Not sure that we’ve actually had the full brunt of winter (unless you count Thursday, when we practically were blown away), but it feels as if spring is on the way. Daffodils are now in the shops, but they have a few days before they open.
I don’t know what’s taken me so long to get to Borough Market, but I went for the first time in about five years today. It was amazingly crowded – but good to fun to meet friends there in need of burgers – lamb, falafel, chicken, chorizo – and pretty much every other kind you could imagine – after a night of birthday celebrations. There’s lots of organic produce: fruit, vege, meat, fish, bread, coffee and extras such as olives and chutneys. While waiting near a meat seller, we were close to a headless deer, birds and a few rabbits hanging on the wall. In a few minutes, the reactions of passers-by ranged from saying the deer was ghastly without its head, to others aiming their camera for a very tight close-up.
Friday night and yesterday were spent with members of the Digital Wedding Forum, mentioned a week or so ago. We had a London day with four seminars from three US photographers, one Aussie one – David A Williams – and Gordon McGowan, from Scotland. Gordon was showing how he poses brides and grooms – many of his poses for this year are inspired from “Strictly Come Dancing”. The Friday night was a great chance to chat to David (with his special Pomeranian joke welcome), Jerry Ghionis, who welcomed me to come along on two weddings a couple of years ago when I was in Melbourne, David Beckstead, who describes his photographic style as being very loose and too many UK photographers to even try to remember. A highlight was meeting Ulysses, from New York state, who is one of the forum moderators and comes across as being such a honey – and he was in real life. Someone took a photograph of the two of us – and can’t wait to see it. Unfortunately, there just wasn’t enough time to meet everyone, which was a real shame.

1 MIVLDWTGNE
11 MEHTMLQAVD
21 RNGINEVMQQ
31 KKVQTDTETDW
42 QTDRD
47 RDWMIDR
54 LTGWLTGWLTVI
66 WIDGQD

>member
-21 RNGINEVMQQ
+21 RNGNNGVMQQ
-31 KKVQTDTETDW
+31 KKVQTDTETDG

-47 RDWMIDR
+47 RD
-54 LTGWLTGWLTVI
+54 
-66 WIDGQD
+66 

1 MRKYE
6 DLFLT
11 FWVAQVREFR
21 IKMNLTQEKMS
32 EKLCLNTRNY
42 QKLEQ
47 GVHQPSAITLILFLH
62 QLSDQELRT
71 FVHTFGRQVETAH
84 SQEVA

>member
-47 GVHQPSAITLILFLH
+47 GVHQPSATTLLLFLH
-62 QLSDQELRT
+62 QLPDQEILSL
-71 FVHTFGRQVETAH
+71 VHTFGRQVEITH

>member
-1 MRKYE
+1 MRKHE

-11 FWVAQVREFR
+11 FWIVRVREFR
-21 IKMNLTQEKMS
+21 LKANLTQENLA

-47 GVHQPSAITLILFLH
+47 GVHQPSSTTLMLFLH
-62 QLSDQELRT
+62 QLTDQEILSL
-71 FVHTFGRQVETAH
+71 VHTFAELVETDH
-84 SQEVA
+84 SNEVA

One of the highlights was being able to say to forum head Jeff Caplan, who was celebrating his birthday on Friday, that we have more than enough people to go ahead with a creativity group as part of the forum. I’d asked in a post if anyone was interested in supporting each other as we read “The Artist’s Way” – a book about developing your creativity. There was a huge response and one thing led to another and somewhere in the next couple of weeks, we’re going to have a subforum for The Artist’s Way. It’s just amazing how many people have read the book and would like to return to it, or would like support while reading it. Jeff is really keen to get behind it.
In the last month or so, at the suggestion of a friend, I’ve joined the Greenwich Freecycle group. It’s set up so I get a daily email of people offering things for free to others who may need them and also requests for items they need. It’s great for helping to watch the pennies and keeps things out of landfill.
Last week, someone requested travel books on a couple of countries – and I was able to help out with one. A lovely lady on a bike collected it (the deal is usually that the recipient collects it at a time convenient to the giver). I’ve been thinking of offering my fish and its tank – so did this week – the request asked for a caring home for the fish. There was an immediate response from three or four people and the first ones (the ones who got it) was a family, where it would be a surprise for their son.